Academic journal article Educational Technology & Society

Design of a Dual-Mapping Learning Approach for Problem Solving and Knowledge Construction in Ill-Structured Domains

Academic journal article Educational Technology & Society

Design of a Dual-Mapping Learning Approach for Problem Solving and Knowledge Construction in Ill-Structured Domains

Article excerpt


A critical element of fostering learning is to have learners to carry out tasks or solve problems in an environment that reflects the use of knowledge into practice (Brown, Collins & Duguid, 1989). It is assumed that learning can be better acquired through problem-solving experience. However, many learners do not have the ability to separate general knowledge from specific cases as they focus on surface features of problems rather than on the development of an understanding of the problem domain (Kirschner et al., 2006). This problem inhibits the likelihood of successful transfer of knowledge to new situations. While problem-based learning (PBL) is increasingly used in medical education and other ill-structured domains, there is a concern about its impact on learners' knowledge base (Albanese & Mitchell, 1993; Gijbels et al., 2005; Hartling et al., 2010).

It is crucial to reveal what is entailed in PBL experience and examine how knowledge construction can be better supported in PBL. However, both problem solving and knowledge construction are complex cognitive processes that cannot be easily captured and mastered. Knowledge gained from practice is found difficult to retain and reuse as a result of contextualization and dynamic aspects of actual problem-solving practice (Patel et al., 2009a). Although situated learning and cognitive apprenticeship (Collins, Brown & Holum, 1991) theories offered guidelines and strategies to facilitate learning in problem contexts, how practice and knowledge reciprocate each other has been overlooked in existing studies.

This study aims to address the challenge by proposing a dual-mapping learning (DML) approach for externalizing and integrating complex problem-solving and knowledge-construction processes. Medical education was selected as the domain for this study, as problem-solving experience is regarded as crucial to learning and expertise development in this field. Moreover, computer-based technology is increasingly used in various aspects of medical education (Kushiniruk, 2011). The DML approach focused on a computer-based dual-mapping cognitive tool and implementation of the tool into an online environment for PBL.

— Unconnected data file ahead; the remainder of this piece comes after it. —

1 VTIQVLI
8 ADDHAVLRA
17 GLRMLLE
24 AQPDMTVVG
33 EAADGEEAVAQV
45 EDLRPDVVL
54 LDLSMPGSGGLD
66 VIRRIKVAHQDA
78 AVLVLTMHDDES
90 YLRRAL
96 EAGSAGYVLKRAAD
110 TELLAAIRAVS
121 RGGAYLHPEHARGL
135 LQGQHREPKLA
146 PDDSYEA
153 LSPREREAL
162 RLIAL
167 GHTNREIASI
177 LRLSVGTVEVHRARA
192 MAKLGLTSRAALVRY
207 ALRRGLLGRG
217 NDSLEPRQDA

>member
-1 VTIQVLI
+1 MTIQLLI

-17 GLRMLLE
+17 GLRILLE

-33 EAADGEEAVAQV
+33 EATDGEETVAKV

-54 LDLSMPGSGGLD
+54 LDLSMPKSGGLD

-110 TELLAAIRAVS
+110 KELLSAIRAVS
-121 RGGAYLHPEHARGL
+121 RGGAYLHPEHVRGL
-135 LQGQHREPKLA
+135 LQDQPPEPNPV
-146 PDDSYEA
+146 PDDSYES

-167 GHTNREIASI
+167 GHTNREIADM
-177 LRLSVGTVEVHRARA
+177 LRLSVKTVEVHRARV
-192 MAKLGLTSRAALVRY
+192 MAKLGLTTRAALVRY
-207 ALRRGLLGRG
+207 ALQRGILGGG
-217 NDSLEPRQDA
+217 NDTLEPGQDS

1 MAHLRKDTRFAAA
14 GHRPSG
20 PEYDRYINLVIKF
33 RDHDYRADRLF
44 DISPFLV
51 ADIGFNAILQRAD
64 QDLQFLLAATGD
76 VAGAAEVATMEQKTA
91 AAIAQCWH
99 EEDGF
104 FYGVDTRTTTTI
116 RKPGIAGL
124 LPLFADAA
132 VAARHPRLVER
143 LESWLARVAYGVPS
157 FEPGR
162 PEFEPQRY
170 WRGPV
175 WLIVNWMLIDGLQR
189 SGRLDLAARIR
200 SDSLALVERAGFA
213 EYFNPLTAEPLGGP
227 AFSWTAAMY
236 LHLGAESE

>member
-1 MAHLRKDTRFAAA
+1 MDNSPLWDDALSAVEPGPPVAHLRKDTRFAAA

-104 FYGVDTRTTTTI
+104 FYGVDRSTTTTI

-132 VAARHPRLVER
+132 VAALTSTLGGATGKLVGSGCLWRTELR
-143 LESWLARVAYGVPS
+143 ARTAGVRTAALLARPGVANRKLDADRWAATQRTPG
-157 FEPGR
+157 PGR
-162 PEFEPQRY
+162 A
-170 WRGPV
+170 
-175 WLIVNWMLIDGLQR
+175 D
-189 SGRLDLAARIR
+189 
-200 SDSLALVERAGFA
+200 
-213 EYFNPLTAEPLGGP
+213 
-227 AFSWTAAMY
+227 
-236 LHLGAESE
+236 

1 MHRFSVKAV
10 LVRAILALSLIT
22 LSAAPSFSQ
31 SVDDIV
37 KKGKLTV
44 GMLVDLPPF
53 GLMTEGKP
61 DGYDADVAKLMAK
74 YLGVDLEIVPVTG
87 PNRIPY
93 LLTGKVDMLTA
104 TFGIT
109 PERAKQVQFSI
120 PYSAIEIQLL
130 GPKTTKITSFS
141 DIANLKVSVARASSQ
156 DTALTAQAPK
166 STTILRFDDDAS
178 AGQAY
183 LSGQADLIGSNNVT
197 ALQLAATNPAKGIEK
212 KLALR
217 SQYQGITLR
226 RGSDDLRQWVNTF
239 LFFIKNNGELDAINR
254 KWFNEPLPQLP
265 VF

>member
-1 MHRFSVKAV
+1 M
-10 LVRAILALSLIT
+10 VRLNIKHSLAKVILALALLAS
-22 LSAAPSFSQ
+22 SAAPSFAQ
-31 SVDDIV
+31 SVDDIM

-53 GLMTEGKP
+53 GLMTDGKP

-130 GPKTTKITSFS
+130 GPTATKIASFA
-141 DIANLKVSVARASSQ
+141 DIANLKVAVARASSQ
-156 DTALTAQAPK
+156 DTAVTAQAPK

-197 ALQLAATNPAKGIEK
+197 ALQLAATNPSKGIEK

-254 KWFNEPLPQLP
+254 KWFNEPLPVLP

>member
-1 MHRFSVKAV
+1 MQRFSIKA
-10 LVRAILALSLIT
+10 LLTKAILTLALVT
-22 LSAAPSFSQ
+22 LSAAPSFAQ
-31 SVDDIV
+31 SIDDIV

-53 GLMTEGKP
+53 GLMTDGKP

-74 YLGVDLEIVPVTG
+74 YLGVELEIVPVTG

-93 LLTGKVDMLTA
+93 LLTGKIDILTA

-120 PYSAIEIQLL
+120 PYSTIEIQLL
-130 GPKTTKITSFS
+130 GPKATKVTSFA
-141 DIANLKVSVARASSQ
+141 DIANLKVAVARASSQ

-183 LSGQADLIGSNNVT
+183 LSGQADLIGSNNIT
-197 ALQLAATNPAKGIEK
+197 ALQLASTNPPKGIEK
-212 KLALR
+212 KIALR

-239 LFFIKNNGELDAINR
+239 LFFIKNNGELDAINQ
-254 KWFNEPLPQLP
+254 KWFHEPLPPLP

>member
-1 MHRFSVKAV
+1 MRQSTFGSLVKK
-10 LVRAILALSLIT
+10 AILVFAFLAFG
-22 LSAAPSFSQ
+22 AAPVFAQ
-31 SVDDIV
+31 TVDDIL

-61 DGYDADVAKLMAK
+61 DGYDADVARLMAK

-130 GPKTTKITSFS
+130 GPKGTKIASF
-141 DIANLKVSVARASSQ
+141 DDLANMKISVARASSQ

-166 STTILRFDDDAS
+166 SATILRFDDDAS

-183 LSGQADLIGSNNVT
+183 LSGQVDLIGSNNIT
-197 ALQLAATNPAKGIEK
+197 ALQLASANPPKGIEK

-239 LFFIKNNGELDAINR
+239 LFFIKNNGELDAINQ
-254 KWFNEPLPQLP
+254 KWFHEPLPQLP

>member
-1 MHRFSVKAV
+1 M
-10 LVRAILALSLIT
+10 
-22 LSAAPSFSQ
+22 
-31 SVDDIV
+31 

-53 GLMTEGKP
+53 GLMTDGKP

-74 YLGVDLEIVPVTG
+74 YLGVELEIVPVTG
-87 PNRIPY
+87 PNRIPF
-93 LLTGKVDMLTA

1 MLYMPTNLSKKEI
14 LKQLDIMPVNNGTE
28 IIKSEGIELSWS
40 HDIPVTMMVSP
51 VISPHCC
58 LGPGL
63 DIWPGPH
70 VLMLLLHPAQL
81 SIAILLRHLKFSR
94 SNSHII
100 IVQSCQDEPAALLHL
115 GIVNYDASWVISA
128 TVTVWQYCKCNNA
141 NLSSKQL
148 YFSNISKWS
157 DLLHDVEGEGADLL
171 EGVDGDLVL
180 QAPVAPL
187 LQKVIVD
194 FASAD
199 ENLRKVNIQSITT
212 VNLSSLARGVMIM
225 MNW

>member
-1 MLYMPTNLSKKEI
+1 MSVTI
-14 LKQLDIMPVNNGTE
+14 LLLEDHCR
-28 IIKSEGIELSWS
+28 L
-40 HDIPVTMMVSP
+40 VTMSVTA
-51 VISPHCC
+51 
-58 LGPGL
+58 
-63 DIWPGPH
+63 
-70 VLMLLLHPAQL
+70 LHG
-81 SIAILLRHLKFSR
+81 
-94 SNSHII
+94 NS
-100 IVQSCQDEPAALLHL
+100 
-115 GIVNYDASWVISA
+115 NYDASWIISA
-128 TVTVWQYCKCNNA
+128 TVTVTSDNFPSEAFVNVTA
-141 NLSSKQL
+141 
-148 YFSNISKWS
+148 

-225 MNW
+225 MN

The objective of the study was to design, implement, and evaluate the DML approach. A design-based research paradigm was therefore adopted for the study. Design-based research is a systematic methodology that creates, builds, and evaluates innovative artifacts or interventions to deal with identified problems in educational practices (Reeves, 2006). Although PBL has advantages of promoting active and reflective learning, there are concerns about its weakness in general study design, and careful research is needed to understand whether and how potentials of PBL might be realized (Hmelo-Silver, 2004). Design-based research is particularly important in such kind of situations that complex and ambitious educational reforms are ill-specified and the implementation process is uncertain (Wang, Vogel & Ran, 2011). Design-based research contains two key components: design and evaluation of the proposed artifact or intervention. Accordingly, the research questions of the study include: (1) how can the DML approach be designed to externalize and integrate problem-solving and knowledge-construction processes? and (2) how effectiveness is the DML approach in PBL?

Design-based research usually involves four steps: problem analysis, solution development, solution testing and refinement, and reflection on design principles (Reeves, 2006). In this study, the requirement of constructing systemic knowledge in PBL is analyzed in the introduction and related work sections; a theory-driven design of the DML approach is discussed in the theoretical framework, conceptual design, and implementation sections; testing of the DML approach is reported in the evaluation section; and findings of the study in terms of answers to the two research questions are summarized in the discussion section, followed by conclusions at the end. …

Search by... Author
Show... All Results Primary Sources Peer-reviewed


An unknown error has occurred. Please click the button below to reload the page. If the problem persists, please try again in a little while.